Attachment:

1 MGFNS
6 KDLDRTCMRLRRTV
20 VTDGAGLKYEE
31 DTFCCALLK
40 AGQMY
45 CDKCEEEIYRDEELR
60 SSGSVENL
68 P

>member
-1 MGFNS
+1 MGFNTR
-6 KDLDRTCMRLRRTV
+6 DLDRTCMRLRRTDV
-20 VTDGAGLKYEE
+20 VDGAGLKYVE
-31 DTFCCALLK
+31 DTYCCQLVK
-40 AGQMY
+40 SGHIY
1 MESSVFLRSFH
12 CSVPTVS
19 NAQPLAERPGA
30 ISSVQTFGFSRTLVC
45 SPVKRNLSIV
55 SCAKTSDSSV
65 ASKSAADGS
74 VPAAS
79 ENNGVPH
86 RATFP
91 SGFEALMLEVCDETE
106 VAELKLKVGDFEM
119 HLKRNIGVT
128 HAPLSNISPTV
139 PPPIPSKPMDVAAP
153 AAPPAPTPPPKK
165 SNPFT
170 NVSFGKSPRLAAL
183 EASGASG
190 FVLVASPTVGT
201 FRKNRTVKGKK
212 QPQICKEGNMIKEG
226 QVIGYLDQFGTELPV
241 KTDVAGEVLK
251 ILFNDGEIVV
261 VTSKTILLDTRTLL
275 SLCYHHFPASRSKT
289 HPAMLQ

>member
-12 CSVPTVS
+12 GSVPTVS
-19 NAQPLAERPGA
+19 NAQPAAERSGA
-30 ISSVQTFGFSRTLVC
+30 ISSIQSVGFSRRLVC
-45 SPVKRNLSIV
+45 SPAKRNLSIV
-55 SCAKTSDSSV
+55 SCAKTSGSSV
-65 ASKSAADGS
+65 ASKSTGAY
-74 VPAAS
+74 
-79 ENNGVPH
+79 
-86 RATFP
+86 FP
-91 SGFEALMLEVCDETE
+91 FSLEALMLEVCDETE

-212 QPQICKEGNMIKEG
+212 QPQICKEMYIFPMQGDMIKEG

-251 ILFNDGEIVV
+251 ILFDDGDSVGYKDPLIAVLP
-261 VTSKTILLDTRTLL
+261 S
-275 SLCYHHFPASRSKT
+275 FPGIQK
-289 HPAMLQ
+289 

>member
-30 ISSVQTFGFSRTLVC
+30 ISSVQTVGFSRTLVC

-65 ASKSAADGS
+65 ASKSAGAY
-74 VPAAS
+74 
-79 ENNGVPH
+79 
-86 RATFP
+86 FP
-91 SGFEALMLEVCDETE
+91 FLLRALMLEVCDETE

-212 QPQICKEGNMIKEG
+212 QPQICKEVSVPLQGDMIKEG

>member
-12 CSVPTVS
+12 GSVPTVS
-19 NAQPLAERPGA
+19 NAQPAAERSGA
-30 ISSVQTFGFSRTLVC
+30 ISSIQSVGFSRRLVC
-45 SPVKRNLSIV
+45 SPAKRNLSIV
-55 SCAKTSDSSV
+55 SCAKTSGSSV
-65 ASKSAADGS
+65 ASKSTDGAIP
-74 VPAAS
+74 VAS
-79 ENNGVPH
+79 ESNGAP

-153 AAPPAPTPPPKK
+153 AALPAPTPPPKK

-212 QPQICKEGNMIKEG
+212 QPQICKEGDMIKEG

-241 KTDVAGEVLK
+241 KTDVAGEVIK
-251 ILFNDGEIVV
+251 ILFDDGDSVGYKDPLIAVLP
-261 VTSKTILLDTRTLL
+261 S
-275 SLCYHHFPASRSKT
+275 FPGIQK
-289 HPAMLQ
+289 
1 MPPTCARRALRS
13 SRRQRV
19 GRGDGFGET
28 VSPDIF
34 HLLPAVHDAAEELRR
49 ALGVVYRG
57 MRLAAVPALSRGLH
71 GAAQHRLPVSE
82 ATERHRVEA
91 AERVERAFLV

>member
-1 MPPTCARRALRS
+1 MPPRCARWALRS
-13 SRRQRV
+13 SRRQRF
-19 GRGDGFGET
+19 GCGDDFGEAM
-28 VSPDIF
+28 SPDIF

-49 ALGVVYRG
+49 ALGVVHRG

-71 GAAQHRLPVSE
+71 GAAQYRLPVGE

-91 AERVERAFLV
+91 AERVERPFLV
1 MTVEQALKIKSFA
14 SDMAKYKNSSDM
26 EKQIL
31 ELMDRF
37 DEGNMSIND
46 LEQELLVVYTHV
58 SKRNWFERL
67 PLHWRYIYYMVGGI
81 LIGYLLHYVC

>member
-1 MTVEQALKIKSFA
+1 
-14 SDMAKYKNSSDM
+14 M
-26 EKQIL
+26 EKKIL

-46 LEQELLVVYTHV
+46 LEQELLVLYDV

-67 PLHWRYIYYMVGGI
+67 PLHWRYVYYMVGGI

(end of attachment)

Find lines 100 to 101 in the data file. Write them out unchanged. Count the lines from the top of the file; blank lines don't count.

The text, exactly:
+30 ISSIQSVGFSRRLVC
-45 SPVKRNLSIV